We will analyse the 2021 trends using the CISL task canvas. What did we do and what is ahead of us in the Sustainable agenda?
Governments are going to show unprecedented support to any sustainable initiatives. They even might be the leaders to better and quicker change. For instance, the European green deal aims to “redirect capital flows to sustainable investments which led to a flood of new regulatory proposals.”(ING).
In order to do so, the entire economy will have to commit to strong extra-financial reporting, so that we may develop a more common language of sustainable impact.
“One of the key requirements of the regulation is that companies must include in their non-financial statement information about the extent their activities are environmentally sustainable” (ING).
Whereas governments are setting up measures to evaluate the global economy, on a smaller scale, companies must prove their commitment and outcomes to get support: “as the private sector is considered key to financing the green transition, the European Commission intends to adopt a renewed sustainable finance strategy (...). This will keep familiar topics such as the integration of sustainability into corporate governance frameworks, the increased focus on long-term developments and sustainability aspects and the climate and environmental disclosures by companies and financial institutions high on the agenda” (ING).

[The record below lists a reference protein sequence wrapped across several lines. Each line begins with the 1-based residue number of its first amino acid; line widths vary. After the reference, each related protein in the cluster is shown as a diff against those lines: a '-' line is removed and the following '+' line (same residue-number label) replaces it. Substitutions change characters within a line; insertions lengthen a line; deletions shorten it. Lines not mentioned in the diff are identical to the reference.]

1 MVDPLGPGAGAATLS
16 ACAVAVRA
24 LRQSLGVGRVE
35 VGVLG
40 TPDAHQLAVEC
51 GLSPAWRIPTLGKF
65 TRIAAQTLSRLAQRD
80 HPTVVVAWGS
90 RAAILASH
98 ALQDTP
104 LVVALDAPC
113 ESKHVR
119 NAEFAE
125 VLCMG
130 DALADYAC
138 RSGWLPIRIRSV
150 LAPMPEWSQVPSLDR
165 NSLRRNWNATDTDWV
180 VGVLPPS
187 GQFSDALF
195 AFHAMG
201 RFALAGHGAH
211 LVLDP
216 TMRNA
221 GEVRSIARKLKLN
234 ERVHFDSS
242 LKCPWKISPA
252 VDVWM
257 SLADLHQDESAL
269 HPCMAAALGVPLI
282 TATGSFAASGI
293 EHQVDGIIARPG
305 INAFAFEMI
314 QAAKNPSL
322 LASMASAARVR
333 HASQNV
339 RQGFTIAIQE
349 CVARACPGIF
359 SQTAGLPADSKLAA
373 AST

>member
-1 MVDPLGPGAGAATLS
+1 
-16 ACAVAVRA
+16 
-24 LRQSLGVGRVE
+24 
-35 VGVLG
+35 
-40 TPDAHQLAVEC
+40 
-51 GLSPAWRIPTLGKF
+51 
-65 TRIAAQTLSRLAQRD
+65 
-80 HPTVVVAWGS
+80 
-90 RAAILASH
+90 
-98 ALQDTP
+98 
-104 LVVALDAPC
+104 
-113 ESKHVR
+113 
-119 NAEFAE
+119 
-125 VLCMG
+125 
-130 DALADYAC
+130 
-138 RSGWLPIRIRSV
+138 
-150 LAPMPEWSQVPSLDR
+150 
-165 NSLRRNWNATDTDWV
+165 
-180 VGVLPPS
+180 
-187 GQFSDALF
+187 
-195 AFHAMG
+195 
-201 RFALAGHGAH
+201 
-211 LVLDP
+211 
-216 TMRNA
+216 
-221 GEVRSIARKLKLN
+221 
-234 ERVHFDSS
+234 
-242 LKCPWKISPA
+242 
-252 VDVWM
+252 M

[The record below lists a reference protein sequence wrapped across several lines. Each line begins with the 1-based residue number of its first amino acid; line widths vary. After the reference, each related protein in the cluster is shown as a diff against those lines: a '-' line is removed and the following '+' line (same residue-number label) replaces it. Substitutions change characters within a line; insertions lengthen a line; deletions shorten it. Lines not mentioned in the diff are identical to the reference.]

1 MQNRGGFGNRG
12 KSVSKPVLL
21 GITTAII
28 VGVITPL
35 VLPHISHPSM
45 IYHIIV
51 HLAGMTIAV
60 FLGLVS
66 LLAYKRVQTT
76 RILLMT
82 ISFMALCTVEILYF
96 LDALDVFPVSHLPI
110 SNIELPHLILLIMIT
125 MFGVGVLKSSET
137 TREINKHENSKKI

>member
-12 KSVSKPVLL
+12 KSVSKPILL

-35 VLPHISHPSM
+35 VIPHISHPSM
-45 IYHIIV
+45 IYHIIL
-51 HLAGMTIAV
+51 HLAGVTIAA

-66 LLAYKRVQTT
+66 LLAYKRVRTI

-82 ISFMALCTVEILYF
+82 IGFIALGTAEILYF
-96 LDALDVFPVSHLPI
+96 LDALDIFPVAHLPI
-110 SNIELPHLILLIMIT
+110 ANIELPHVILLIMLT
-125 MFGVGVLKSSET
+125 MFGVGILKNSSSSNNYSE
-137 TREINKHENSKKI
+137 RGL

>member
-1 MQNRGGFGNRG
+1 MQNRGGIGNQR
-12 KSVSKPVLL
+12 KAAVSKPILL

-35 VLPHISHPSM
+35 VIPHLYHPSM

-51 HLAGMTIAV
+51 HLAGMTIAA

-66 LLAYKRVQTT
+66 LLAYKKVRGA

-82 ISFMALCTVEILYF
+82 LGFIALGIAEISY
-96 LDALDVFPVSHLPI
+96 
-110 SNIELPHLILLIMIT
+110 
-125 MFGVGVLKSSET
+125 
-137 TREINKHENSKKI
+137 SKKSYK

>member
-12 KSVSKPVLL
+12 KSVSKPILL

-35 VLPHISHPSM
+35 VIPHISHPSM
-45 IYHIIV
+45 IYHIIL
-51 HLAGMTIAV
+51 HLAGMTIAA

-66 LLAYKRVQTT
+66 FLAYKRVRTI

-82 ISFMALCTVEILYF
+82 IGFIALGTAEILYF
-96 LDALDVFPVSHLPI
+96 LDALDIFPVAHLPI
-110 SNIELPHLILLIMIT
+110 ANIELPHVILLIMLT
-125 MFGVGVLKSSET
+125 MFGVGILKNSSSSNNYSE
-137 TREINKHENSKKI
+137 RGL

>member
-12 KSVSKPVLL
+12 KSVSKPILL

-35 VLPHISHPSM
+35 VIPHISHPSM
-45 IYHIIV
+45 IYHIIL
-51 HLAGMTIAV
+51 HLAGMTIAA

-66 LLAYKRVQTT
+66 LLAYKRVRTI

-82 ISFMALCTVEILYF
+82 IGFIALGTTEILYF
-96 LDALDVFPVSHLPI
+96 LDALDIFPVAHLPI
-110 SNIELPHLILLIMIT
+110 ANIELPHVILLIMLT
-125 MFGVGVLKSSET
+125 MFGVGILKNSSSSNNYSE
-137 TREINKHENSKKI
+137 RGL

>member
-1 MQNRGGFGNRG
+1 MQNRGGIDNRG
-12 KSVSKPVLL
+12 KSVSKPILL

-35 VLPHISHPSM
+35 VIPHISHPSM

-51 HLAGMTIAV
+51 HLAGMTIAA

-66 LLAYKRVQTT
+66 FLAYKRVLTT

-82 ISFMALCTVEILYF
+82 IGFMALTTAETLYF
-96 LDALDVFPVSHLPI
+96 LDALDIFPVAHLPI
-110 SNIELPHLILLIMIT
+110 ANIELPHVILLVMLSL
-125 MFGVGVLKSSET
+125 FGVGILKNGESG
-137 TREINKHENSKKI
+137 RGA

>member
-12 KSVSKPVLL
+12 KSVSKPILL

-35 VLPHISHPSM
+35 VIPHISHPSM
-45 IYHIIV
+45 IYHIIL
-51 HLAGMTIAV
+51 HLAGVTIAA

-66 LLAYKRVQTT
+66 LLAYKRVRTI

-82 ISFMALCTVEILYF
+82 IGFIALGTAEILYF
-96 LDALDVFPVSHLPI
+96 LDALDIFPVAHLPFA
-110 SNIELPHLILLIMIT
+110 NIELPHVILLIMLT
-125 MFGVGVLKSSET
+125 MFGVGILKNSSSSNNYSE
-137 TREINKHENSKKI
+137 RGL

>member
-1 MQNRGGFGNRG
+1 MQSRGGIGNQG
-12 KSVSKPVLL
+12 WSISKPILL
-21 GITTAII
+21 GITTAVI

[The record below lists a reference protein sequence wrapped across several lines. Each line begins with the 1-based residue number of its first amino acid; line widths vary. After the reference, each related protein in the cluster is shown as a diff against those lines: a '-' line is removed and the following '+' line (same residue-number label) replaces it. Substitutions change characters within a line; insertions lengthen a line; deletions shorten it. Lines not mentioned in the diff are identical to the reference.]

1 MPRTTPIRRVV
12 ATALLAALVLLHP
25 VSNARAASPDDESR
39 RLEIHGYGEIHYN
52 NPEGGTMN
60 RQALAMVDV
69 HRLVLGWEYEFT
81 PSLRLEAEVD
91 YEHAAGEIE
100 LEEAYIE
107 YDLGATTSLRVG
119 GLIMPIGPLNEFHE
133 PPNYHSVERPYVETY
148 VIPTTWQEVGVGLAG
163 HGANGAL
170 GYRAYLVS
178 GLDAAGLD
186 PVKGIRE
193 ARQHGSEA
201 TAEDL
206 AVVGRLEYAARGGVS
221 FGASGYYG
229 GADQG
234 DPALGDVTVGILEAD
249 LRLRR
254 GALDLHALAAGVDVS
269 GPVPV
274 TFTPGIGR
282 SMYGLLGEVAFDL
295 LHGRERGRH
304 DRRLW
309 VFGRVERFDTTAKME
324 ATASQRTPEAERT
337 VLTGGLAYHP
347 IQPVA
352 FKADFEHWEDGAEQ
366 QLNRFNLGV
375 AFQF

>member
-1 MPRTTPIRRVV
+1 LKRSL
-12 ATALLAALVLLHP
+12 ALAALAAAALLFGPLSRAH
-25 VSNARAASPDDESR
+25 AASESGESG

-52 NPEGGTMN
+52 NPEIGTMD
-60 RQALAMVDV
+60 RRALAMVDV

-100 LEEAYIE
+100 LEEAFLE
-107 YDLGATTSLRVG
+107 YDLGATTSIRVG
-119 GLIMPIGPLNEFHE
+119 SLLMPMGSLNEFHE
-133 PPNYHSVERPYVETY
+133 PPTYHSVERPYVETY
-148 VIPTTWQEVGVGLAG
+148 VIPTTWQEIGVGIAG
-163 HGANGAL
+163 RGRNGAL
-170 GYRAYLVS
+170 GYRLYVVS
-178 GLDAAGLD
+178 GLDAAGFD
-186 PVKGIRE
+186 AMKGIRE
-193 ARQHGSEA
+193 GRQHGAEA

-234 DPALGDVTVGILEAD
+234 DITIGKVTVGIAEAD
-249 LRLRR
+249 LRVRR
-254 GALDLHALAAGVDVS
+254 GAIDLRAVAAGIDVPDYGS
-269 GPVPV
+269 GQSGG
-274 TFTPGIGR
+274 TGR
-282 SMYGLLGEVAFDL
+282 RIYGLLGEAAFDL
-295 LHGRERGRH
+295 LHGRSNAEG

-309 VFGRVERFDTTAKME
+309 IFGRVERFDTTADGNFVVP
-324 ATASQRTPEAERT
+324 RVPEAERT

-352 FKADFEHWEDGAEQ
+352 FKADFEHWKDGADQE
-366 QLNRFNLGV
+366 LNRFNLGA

Europe is a clear leader in Sustainability regulation that will lead to change. The US ESG movement is led by public opinion and investors as we will discuss later on. They are expected to catch up under Joe Biden’s Presidency that already re-joined the Paris Agreement.
Those two tasks are well illustrated by the fact that “more lenders will walk away from fossil fuels—and not just coal”(Eco-Business). Finance has been gradually removing coal from portfolios, but now, fossil fuels are being treated in the same way, with an accelerated rate compared to what was expected pre-covid. The virus is the catalyst that brought Financial institutions to aggressively restructure their portfolios for 2021.